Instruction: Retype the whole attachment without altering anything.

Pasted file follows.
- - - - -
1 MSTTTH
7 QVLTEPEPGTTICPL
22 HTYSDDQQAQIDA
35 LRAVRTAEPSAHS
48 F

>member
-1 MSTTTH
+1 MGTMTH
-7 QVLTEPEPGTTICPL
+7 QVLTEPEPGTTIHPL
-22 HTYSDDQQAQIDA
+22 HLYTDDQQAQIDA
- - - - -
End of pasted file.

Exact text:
1 MSTTTH
7 QVLTEPEPGTTICPL
22 HTYSDDQQAQIDA
35 LRAVRTAEPSAHS
48 F

>member
-1 MSTTTH
+1 MGTMTH
-7 QVLTEPEPGTTICPL
+7 QVLTEPEPGTTIHPL
-22 HTYSDDQQAQIDA
+22 HLYTDDQQAQIDA